Anytime I have ever quit a job I have been cursed with horrible nightmares. Once I dreamed all my students were locked in a glass building while being chased around by scary men with weapons. I was trapped outside the building watching the whole scene. There was nothing I could do, but watch and scream for someone to help, I was helpless and useless.  This is the common theme in my dreams every time I leave a school. It’s silly because there are hundreds of wonderful teachers who can do just as great a job (if not better) than I’ve done, but I guess that’s hard to accept.

Eventually, I stood up from the stairs and like a prince on a white horse, Husband came to my rescue. His spidey-sense must have alerted him because he called immediately. He just wanted to talk, and talking to him is exactly what I needed. He assured me that I was not dying. Then he told me about the deer in our front yard that he watched from our deck, how much Belle loves running free in the grass and how I have way too many clothes to unpack (NOT true).

I managed to pull myself together (thanks xanax) enough to finish the laundry and a good bit of my list. I rewarded myself with a long bath and a good book. The absolute most relaxing activity is laying in a steaming hot bath with a good book. I like to soak in a tub that is so hot I am sweating and read for so long that the water turns cold. Oh, how I have missed having a bathtub.

Tomorrow will be a better day. I’m sure of it, and if it’s not I plan to make someone else’s day better. I just read this quote from Glennon Melton’s new book Carry on Warrior, and it’s perfect.

“When you feel scared because you don’t have enough money, find someone to offer a little money. When you start to feel like you don’t have enough love, find someone to offer love. When you feel unappreciated and unacknowledged, appreciate and acknowledge someone else in a concrete way. Whey you feel unlucky, order yourself to consider a blessing or two. Then find a tangible way to make today somebody else’s lucky day.”

Cheers!

Snow Day

Last week was an intensely cold week. NYC stayed below freezing ALL week. I wanted to stay inside wrapped in blankets all day every day, but sadly I am a dedicated employee and forced myself out of the covers to walk to work each day. Husband was working out of town for a few days, so I made plans to spend at least my half-day off Saturday doing nothing.

Anytime Husband goes out of town I plan to take advantage of my alone time by cleaning the entire apartment, working out every day, and reading lots of books. By the time Saturday (my last alone-day) rolled around I had not cleaned a single thing, worked out zero times, and had not even bothered to look for my Nook.

No problem I thought, after work I will clean hardcore, do a yoga DVD, and spend the rest of the evening reading while cuddled on the couch with Belle. No big deal.

Then, it snowed.

I really wanted to play in the snow. I really really wanted to let Belle play in the snow.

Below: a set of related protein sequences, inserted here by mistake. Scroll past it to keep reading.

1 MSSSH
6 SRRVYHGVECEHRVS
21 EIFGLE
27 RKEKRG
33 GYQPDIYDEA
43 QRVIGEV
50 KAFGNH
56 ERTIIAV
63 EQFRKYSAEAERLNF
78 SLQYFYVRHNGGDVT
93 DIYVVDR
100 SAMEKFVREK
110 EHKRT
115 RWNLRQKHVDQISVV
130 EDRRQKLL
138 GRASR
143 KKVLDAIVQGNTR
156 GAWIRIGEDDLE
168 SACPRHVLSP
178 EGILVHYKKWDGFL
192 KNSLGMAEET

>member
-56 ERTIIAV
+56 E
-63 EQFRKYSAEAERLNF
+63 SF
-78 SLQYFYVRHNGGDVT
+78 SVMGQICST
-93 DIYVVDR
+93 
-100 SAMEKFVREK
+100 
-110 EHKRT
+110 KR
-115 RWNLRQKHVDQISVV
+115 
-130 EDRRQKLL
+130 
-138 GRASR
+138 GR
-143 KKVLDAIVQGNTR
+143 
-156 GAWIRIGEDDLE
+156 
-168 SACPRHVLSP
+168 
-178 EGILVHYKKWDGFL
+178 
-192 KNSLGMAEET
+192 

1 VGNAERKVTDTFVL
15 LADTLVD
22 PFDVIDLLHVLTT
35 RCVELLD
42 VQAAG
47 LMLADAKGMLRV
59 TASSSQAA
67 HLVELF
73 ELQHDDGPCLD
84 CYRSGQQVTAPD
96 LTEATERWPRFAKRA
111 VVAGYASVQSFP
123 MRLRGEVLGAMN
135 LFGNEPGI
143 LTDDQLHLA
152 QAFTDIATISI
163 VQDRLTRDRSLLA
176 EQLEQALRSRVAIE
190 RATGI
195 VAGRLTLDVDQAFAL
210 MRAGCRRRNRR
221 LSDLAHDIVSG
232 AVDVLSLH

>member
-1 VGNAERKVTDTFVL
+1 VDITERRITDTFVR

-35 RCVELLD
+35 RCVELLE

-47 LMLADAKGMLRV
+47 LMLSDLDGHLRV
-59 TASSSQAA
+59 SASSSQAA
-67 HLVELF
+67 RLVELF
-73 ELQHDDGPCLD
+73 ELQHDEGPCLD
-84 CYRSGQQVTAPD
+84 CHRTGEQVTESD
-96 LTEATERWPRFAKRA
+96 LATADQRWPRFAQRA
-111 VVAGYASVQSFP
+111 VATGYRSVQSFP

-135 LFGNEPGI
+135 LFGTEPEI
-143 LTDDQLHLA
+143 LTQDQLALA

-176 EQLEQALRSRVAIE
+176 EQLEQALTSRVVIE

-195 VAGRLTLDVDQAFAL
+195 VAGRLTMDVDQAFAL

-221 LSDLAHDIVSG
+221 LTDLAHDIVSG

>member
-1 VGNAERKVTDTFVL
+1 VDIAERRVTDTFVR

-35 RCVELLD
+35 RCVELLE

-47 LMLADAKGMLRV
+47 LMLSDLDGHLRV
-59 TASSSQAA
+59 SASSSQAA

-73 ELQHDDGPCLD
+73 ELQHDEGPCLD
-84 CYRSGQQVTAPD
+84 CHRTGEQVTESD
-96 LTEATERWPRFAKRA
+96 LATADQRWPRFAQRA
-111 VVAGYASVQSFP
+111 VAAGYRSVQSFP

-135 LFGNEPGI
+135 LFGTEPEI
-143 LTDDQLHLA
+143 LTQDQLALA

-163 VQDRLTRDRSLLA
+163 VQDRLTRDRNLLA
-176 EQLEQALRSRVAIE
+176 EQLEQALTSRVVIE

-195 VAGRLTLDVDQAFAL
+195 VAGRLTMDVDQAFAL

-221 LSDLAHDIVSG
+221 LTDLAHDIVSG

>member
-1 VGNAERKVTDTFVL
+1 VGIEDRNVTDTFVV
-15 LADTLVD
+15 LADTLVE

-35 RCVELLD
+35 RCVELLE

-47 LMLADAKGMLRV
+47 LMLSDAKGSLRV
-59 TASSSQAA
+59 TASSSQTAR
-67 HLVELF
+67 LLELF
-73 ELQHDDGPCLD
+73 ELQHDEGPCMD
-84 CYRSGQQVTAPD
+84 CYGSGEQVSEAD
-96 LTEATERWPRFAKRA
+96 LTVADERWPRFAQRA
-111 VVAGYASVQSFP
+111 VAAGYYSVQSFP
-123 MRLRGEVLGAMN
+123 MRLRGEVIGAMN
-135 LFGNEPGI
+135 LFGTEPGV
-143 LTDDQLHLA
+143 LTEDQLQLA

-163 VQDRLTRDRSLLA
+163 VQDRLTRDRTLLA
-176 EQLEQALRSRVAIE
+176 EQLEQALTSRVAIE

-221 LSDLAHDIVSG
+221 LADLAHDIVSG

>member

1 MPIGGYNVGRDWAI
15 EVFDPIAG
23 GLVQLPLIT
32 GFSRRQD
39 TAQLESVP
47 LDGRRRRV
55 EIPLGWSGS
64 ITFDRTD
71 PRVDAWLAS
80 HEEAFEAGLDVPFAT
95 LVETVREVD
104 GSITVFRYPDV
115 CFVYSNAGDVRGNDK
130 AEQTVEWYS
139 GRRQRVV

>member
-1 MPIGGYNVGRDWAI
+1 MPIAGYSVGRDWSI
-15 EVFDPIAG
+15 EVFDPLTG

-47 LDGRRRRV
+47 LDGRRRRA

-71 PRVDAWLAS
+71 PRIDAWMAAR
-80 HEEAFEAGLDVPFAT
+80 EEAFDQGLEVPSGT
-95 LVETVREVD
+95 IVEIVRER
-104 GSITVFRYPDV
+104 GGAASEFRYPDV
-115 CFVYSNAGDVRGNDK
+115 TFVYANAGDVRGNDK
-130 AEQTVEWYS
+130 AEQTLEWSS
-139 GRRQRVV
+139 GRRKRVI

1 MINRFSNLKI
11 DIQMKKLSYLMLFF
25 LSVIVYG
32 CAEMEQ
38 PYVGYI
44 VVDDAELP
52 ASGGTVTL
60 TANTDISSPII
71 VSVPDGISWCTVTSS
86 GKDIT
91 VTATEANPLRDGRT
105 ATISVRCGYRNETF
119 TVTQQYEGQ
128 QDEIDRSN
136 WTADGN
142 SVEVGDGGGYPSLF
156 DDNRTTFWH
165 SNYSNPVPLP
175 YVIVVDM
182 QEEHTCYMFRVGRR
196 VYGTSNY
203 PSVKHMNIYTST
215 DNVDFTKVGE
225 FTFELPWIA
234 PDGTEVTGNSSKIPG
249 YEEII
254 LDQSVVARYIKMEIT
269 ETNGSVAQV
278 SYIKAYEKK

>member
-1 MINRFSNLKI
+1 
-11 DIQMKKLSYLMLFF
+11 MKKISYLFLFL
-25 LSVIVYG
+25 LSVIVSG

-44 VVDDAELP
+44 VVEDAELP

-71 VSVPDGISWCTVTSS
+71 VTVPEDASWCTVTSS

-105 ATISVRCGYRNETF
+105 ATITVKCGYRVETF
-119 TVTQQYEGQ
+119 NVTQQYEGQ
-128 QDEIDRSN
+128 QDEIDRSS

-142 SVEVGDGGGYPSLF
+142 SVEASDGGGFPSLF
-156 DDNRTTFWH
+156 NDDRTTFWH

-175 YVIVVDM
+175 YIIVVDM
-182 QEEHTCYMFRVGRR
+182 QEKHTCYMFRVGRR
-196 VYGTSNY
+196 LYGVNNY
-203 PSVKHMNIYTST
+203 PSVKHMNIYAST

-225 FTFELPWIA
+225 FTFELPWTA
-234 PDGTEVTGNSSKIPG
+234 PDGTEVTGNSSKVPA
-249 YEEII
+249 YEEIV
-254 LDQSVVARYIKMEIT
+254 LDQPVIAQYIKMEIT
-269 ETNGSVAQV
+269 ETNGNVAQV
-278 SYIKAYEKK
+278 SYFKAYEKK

I have so much anxiety when I do not complete a task or to-do list that I almost had a panic attack trying to decide between playing in the snow and cleaning the apartment. Luckily, Husband called mid-crisis and told me it’s cruel to not take Belle to the park on a snow day.

So….we went.

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Turns out that Central Park was hosting its annual Winter Jam on Saturday! Winter Jam is a free festival that offers concerts, quidditch matches, food trucks, winter markets, skiing lessons, and a whole lot more! We had so much fun walking through the festivities.

There were pro snow boarders showing off their skills.
There were pro snow boarders showing off their skills.

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The "ice lounge"
The “ice lounge”

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We even found a puppy food truck that served organic, holistic, and lactose free dog treats. Lucky Belle had her own bacon peanut butter flavored ice cream!

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She LOVED it.
She LOVED it.

I had to carry my spoiled frosted pooch home because the salt on the sidewalk (used to melt the ice) burns her feet. Anyone know of good dog shoes for small dogs??

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I made it home in time to clean the apartment before Husband got home, I considered my walk through the park a workout, and I read several online menus before ordering dinner. I considered my goals accomplished and have no regrets spending a snow day in the park!

Cheers!

A Few Steps Towards Recovery

Living with high anxiety is not easy for anyone, but simply recognizing and accepting this struggle can make the battle that much easier. When I admitted to myself, and the world, that I suffer from anxiety and panic attacks, a weight was lifted off my shoulders. That weight was heavy with all my secrets, lies, and tears over the years. I cannot explain the feeling; I had to let it all go. Being honest and open is much easier than living under pounds of secrets.

Now that I am less focused on hiding, I am more focused on staying healthy. There are many actions I take each day to keep myself from venturing into the dark-side.